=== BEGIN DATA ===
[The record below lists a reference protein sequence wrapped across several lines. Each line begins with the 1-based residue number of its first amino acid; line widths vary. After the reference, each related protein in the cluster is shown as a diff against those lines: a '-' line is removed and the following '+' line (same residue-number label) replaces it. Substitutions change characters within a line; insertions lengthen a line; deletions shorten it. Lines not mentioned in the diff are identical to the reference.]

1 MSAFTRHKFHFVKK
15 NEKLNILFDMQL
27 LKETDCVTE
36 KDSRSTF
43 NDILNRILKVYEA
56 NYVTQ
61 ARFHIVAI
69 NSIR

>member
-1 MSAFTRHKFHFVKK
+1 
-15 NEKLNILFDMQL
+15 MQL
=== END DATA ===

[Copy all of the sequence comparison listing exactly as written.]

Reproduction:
[The record below lists a reference protein sequence wrapped across several lines. Each line begins with the 1-based residue number of its first amino acid; line widths vary. After the reference, each related protein in the cluster is shown as a diff against those lines: a '-' line is removed and the following '+' line (same residue-number label) replaces it. Substitutions change characters within a line; insertions lengthen a line; deletions shorten it. Lines not mentioned in the diff are identical to the reference.]

1 MSAFTRHKFHFVKK
15 NEKLNILFDMQL
27 LKETDCVTE
36 KDSRSTF
43 NDILNRILKVYEA
56 NYVTQ
61 ARFHIVAI
69 NSIR

>member
-1 MSAFTRHKFHFVKK
+1 
-15 NEKLNILFDMQL
+15 MQL